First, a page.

The naturalist Sy Montgomery once wrote that “no sci-fi alien is so startlingly strange” as an octopus. Aside from their obvious extraterrestrial-like characteristics – writhing tentacles, squishy bodies, bulging eyes and the ability to change colour – octopuses have a hidden, “otherworldly” feature. Along with other cephalopods such as squids and cuttlefish, they can edit and direct their own genes.

 

Generally, an evolutionary change occurs when DNA undergoes a mutation due to various environmental factors. The mutation in DNA is then transcribed into RNA – a cousin of DNA that transfers instructions from genes to cells that produce proteins. Given the prior mutation, an altered protein is formed, which translates to an altered trait. In short, DNA – protein – trait.

 

Not so for our eight-armed underwater friends, however. Or is it six arms and two legs?

 

A recent study published in the scientific journal Cell suggests that for octopuses and other cephalopods, proteins can be altered without the prior mutation of DNA. This is referred to by the researchers as RNA editing.

 

To be honest, the science went over my head, so I contacted the lead author of the study, Noa Liscovitch-Brauer, to break it down.

 

In layman’s terms, what is RNA editing? 

RNA editing is a cellular mechanism in which an Adenosine in an RNA molecule gets modified and changed into another nucleotide, an Inosine. If this happens in a messenger RNA that codes for a protein, this can translate into a change in the protein structure – this is a way to create changes in proteins and recode them, using the RNA and not the DNA.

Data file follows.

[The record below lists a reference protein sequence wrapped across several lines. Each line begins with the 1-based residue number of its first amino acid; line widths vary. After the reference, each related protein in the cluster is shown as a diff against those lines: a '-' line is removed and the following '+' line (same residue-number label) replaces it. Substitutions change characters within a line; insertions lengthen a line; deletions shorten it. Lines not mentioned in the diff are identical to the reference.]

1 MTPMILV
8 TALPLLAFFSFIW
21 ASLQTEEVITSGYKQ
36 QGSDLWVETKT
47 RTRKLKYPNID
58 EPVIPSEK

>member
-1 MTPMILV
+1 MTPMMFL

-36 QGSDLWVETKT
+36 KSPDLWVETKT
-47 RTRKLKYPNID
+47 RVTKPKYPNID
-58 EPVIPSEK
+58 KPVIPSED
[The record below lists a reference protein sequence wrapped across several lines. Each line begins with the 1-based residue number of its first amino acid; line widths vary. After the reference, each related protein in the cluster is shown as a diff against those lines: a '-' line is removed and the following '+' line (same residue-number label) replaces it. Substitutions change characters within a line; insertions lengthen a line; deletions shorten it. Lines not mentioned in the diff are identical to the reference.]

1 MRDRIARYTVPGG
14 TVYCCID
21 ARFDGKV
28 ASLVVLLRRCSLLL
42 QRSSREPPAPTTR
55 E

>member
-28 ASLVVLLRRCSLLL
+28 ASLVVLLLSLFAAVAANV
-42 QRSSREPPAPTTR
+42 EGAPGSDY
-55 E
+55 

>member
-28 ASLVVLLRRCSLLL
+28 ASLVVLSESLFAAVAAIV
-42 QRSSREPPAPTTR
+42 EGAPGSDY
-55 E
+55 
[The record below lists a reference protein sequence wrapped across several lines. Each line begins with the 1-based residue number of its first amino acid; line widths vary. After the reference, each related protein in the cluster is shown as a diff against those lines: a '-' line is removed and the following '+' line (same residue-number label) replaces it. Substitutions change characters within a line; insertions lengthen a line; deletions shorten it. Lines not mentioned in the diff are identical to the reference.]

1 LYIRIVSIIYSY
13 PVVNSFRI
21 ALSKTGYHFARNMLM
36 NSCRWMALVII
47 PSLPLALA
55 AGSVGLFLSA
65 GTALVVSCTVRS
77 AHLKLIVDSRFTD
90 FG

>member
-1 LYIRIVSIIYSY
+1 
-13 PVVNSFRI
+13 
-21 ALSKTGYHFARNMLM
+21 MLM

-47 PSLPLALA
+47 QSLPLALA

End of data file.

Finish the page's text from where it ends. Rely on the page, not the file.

Does this mean that cephalopods have evolved differently from us?

Using RNA editing to recode proteins happens in all other animals as well, but this is a very rare thing and seems to be generally non-adaptive. In cephalopods, on the other hand, this is the rule and not the exception – most of the proteins in cephalopod brains get recoded using this mechanism. It seems as if cephalopods have developed a different way to create diversity in their proteins than any other animal.

 

Why is it that RNA is so widespread in cephalopods? Does it have to do with a short life span, among others?

We don’t know yet exactly how they use editing. We have looked at some specific examples and seen that editing causes a change in electrophysiological properties of ion channels – so they can use it to alter neural activity. We have wondered about the connection to their short life span – one hypothesis is that the massive recoding causes many proteins to fold incorrectly and the price they pay is in a shorter life span. But this is just a hypothesis at this point.

 

Does it provide answers to their high intelligence?

We can’t say that for sure, but that would be my guess. What’s interesting is that we do see this happen only in family members who display complex and unusual behaviours, while in a more ancient, simply behaving cephalopod, we do not see protein recoding.

 

Does RNA editing indicate that octopuses are genetically similar to their ancestors (since it isn’t their DNA that changes)?

Since we see the editing in one group of cephalopods – coleoid cephalopods [octopus, squid and cuttlefish] – but not in the more ancient nautiloids, we actually conclude that this is probably their own invention, and we think it might go together with the sophisticated behaviours these animals show.

Post a comment